After the stuffing, I moved onto Paleo Sweet Potato and Chive Biscuits. He had me at Bacon! While prepping for this dish, I warned my husband that, according to the recipe instructions, he was not to throw out the rendered bacon fat. While cleaning up behind me, he promptly did just that. I stomped my foot, but then I realized my butt was lucky to have a man that cleaned up after my kitchen explosions. I strategized. I ended up browning some butter in a frying pan instead. Improvisation skills are key in the kitchen!
[Tweet “Paleo Thanksgiving Rocks! “]
I tasted the biscuits fresh out of the oven and let me tell you, you cannot go wrong with these babies. How they tasted like cheddar, I do not pretend to know. The leftovers were particularly good the next morning smothered by a fried egg.
Paleo Thanksgiving Game Hens
I had never actually seen one, before picking up my two friends from Whole Foods, earlier that morning. The original recipe I used was posted on a blog that’s no longer published, ugh I know! But this recipe looks scrumptious and easy. Give it a go! Roasted Cornish Game Hens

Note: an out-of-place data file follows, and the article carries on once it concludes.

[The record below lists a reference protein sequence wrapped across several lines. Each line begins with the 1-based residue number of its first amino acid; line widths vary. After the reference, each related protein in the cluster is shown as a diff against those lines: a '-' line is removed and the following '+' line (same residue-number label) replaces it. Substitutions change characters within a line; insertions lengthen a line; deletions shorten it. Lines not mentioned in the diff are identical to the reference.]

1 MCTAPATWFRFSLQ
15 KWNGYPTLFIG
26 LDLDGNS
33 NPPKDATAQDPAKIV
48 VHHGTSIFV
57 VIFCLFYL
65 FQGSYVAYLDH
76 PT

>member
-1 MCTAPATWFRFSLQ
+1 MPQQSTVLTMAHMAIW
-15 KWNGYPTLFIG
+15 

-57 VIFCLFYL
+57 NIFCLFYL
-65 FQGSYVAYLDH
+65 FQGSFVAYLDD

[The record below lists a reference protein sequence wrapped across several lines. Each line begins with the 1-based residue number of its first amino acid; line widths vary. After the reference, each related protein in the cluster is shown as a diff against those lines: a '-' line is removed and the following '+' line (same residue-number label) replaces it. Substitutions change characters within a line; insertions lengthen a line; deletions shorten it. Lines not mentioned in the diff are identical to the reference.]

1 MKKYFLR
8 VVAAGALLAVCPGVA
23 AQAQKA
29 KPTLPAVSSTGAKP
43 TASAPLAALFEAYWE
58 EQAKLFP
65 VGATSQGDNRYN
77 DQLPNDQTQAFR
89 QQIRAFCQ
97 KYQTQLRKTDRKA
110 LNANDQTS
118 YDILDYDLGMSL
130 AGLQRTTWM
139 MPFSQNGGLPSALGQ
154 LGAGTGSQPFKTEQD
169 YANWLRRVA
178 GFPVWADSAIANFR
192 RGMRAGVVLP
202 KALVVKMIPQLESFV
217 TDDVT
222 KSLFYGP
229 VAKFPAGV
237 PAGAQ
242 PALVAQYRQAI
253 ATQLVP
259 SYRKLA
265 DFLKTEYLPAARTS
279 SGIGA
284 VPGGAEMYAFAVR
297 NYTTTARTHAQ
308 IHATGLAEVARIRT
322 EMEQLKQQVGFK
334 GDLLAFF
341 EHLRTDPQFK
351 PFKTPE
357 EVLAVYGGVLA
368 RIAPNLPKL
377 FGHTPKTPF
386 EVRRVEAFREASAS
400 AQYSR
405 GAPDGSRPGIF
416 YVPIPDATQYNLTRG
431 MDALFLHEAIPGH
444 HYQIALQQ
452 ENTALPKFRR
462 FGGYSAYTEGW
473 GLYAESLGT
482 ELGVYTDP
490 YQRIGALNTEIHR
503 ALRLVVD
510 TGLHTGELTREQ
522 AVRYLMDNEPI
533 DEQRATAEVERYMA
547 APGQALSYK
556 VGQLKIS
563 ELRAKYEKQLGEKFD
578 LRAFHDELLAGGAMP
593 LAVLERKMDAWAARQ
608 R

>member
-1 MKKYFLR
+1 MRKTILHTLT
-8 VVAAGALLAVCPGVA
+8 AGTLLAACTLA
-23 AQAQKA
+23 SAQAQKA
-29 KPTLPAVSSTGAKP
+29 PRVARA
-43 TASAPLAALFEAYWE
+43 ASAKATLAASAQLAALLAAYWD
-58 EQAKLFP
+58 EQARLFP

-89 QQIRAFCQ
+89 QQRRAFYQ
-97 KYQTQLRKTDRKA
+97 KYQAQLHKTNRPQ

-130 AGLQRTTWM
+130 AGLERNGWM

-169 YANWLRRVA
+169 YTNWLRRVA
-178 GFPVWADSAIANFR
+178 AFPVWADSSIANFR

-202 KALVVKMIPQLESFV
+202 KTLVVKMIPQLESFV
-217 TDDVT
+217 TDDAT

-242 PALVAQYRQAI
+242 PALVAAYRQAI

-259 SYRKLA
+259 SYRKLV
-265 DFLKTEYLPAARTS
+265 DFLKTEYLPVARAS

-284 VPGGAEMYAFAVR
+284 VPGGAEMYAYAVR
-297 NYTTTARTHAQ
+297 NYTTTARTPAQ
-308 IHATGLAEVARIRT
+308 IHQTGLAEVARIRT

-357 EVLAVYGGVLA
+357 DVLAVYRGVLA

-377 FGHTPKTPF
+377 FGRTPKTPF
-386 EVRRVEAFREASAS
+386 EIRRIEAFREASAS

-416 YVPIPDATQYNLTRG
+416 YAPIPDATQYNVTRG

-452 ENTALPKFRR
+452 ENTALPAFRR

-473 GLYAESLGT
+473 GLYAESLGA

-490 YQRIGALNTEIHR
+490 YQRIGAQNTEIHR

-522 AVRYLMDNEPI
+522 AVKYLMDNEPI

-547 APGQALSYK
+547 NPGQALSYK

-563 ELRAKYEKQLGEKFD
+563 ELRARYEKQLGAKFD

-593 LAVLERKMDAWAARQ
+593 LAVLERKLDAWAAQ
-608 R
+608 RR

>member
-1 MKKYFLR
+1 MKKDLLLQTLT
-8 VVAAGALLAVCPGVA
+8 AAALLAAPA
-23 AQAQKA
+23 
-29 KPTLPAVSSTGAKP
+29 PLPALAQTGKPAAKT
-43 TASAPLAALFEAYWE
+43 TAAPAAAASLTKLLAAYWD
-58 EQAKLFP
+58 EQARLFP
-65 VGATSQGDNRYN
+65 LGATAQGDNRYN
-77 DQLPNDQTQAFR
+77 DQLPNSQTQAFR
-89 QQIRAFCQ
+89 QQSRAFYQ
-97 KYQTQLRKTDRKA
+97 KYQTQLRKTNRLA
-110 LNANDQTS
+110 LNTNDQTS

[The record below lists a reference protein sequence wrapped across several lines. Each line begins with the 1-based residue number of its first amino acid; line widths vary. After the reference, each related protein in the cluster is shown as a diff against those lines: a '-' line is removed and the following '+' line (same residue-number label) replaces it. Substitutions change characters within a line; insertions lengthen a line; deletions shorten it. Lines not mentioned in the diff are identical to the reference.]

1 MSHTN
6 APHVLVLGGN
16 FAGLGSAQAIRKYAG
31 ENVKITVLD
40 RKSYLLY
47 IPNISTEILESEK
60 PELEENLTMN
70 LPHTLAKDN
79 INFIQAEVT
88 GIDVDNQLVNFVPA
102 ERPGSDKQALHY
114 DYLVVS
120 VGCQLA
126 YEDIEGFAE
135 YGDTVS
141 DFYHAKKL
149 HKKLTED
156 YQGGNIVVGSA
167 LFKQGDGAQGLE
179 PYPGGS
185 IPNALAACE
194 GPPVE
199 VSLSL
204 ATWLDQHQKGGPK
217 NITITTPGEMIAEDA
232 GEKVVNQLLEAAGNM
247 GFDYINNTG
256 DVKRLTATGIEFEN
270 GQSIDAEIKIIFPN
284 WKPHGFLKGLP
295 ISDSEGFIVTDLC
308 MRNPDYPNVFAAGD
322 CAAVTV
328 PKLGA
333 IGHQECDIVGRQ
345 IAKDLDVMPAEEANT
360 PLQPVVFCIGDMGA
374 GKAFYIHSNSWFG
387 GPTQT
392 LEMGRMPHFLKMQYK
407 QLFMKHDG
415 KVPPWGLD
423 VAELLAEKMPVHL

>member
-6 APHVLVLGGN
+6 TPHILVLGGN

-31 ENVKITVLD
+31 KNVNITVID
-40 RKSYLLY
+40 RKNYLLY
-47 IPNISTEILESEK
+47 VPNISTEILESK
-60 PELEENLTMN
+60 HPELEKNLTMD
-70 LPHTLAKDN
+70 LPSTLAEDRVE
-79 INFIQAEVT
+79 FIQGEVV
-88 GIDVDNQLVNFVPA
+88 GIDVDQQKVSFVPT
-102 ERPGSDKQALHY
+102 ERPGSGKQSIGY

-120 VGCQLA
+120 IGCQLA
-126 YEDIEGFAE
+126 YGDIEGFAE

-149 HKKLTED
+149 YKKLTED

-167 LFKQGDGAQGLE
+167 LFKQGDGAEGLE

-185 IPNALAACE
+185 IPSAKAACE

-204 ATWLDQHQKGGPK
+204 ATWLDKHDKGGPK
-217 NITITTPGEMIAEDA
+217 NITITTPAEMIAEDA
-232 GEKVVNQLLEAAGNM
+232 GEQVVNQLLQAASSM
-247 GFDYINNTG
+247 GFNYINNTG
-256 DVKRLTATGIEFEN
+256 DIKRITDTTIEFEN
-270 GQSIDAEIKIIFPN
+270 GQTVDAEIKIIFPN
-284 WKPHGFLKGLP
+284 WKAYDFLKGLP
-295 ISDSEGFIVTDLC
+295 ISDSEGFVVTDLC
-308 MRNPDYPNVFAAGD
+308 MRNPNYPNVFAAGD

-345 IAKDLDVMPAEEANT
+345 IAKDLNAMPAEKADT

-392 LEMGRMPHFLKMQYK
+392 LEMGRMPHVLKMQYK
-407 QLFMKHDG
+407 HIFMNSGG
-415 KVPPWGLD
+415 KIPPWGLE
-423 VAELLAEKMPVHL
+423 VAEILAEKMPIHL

Paleo Mashed “Potatoes” and Sprouts
I quickly threw two other dishes together. The dishes were: Cauliflower Mashed Potatoes and Roasted Brussel Sprouts~with cranberry brown butter sauce. The butter sauce called for two sticks of clarified butter. I looked at the recipe at least ten times, and it definitely said TWO sticks. I learned, after making it, I could have easily completed the recipe with one stick. I drained a lot of the extra butter off the top because frankly, it was grossing me out. I also added a little orange juice and lemon juice to “zing” it up. As an added side dish, I sautéed some matchstick carrots, adding a little garlic, salt, and pepper. It added some color to the plate.